Everything you think you know about coconut oil may be a lie, because even scientists don't know everything about it.
Basically the kale of cooking oils, coconut oil has been put on a pedestal as a cooking option with copious health benefits. But for one B.C. dietitian and University of B.C. lecturer, the oil may not be worthy of its shrine.
According to Gail Hammond, the oil is made up of mostly saturated fats, while what we need in our diets is polyunsaturated fats, she said in an interview with the school.
Ninety per cent of coconut oil is saturated fat — in fact, butter has less saturated fat than the “super oil.” The difference, of course, is that coconut oil's fats are vegetable-based, while butter's are animal-based. The type of of saturated fat in coconut oil does metabolize more easily, Global News points out.
Experts remain skeptical of the oil’s “superfood” status due to lack of research, and as a result, tend to recommend using other vegetable oils that contain poly-unsaturated fats.
A study conducted by The National Center for Biotechnology Information, however, found that using coconut oil as a dietary supplement helped women with abdominal obesity lose weight over use of soybean oil.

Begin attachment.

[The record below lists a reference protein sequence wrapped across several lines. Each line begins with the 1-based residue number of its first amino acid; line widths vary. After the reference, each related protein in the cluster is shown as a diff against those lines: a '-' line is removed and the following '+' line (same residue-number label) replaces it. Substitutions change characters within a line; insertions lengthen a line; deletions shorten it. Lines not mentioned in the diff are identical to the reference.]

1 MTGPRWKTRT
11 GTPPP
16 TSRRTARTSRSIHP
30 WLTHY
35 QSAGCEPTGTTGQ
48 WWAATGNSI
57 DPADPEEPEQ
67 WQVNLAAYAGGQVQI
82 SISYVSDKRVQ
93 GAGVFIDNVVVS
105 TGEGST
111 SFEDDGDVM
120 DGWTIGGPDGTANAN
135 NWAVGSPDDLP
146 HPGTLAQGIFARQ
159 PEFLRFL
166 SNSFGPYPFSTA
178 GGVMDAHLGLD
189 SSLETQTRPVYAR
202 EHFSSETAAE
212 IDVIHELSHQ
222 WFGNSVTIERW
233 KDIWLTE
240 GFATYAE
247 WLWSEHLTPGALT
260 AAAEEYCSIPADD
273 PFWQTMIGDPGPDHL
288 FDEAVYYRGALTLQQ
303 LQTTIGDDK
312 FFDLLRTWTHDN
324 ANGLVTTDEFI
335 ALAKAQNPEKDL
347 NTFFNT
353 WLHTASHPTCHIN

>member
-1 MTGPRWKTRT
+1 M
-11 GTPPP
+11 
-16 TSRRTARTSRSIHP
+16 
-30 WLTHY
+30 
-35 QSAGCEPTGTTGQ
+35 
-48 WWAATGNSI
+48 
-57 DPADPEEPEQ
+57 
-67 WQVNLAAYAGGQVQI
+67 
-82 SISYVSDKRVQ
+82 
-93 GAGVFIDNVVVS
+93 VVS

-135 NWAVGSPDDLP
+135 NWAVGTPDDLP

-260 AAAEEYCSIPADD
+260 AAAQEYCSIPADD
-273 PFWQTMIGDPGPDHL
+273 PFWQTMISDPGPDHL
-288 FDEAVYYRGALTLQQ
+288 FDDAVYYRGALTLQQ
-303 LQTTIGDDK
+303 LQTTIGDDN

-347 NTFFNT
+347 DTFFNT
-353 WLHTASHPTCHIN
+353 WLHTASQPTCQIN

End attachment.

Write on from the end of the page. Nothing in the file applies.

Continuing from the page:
Although Hammond acknowledged that saturated fats from oil are metabolized more readily, she said it’s necessary to compare its health benefits as a primary source of fat, since there are essential fatty acids the oil is lacking, which other oils like avocado and canola oil have on offer.
”The cornerstone to any healthy diet is variety, not swinging way over to one side of something,” she pointed out.
Hammond’s other problem with coconut oil resides in the kitchen. Oils that have a high smoking point — that is, the temperature at which they start to smoke in a hot pan and begin to lose their health benefits — are good choices for cooking. While some report using coconut oil for stir-frying meals, its smoke point is actually 175°C, making it beneficial only for 'moderate' heat cooking, as with simmering or reductions.
Some options for high heat cooking include avocado oil, which can be used at a high temperature up to around 270°C without smoking, or corn, peanut and sesame oils.
As with any food, including the ones touted for being healthy, people need to be cautious of the “healthy halo effect”, says Kristin Kirkpatrick, registered dietitian and manager of wellness nutrition services for the Cleveland Clinic Wellness Institute.
"Just because we think there are some health benefits doesn't mean you can use a whole jar of coconut oil to cook," she said.
Moderation — whether it's putting coconut oil on popcorn or using it in a sauce — is always key.
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